There are two types of golfers. The first is steady, consistent, and unspectacular, with every round looking much like the last. The other, is the player who scores higher than their ability, every round ruined by one or two bad holes. The extra strokes come at you so fast when you are finished with the hole you can hardly believe what just happened. I think it is fair to say we see more of the second type player at the United States Golf Academy. Their game has potential but the scores don’t show it and they are looking for a solution. Unfortunately, the big score is more often a function of mental errors rather than physical ones. So what happens?
You might start to take the good shots for granted. You are playing well, made a couple of putts and things are going along smoothly. You relax and think about how much fun this is and all of a sudden you miss a shot and end up in a tough location. Panic sets in and rather than accepting the tough situation and trying to salvage a reasonable score, you try to play hero and try a spectacular shot that will save the hole. Hey, you see the guys and gals do it on TV all the time right? Sure, that is because they never show the player who plays conservatively. It doesn’t make for good television. Play the shot that gets you back in the game, accept the extra stroke and go back to making the good swings.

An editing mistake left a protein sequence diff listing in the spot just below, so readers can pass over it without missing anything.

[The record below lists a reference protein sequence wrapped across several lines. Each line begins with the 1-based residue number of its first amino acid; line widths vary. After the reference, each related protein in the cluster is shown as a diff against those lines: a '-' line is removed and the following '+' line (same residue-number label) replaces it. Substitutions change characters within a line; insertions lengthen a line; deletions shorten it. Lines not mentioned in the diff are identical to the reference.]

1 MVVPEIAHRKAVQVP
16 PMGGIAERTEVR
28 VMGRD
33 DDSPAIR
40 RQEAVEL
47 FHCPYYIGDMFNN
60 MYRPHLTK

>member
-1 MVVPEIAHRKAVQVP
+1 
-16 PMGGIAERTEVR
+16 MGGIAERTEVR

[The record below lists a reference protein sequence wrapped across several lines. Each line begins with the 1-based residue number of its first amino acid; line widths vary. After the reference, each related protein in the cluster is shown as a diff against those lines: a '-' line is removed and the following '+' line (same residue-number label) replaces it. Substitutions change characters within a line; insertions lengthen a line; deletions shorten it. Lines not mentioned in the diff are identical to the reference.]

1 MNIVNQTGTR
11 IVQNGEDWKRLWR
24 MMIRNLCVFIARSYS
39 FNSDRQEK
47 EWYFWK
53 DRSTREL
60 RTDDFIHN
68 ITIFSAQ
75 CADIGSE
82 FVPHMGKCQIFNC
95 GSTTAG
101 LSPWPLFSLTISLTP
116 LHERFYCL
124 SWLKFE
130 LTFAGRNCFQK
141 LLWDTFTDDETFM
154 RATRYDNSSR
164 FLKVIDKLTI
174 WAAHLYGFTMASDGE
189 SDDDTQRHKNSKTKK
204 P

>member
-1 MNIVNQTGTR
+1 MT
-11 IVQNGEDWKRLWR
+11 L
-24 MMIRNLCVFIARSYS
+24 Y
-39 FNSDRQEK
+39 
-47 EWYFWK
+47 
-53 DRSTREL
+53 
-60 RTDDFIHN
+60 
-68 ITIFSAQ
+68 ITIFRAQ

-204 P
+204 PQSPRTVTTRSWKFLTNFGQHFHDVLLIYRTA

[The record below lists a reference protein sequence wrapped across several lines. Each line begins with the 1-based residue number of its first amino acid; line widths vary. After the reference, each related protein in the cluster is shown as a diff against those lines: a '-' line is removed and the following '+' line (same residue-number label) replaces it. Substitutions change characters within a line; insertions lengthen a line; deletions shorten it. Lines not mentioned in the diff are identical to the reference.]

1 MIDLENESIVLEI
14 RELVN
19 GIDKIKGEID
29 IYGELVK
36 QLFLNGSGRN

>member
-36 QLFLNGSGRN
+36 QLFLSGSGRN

Some players, after a good start will begin to anticipate an impending big score. As soon as one shot goes off line this player thinks, “Oh boy here it comes,” and that is usually the case. There is an old golf adage that says you can think your way to a bad score much faster than you can think your way to a good score. No truer words were ever spoken. The best way to avoid a situation like this is to not judge the results. No good shot or bad shot, only golf shots. Arnold Palmer’s father was a very wise man who coined the phrase, hit it, find it, and hit it again. While that seems silly it is really the best way to play the game. When you judge a golf shot, it starts the mental process. A bad shot forces you to try and do something about it. A good shot can lead to complacency. What you are looking for is an even keel. No ups or downs. The saying, “What goes up must come down,” can apply to mental attitudes as well as gravity. You have heard it before, it is worth repeating. You have to play one shot at a time. The all count the same and your best days will come when you approach each shot the same.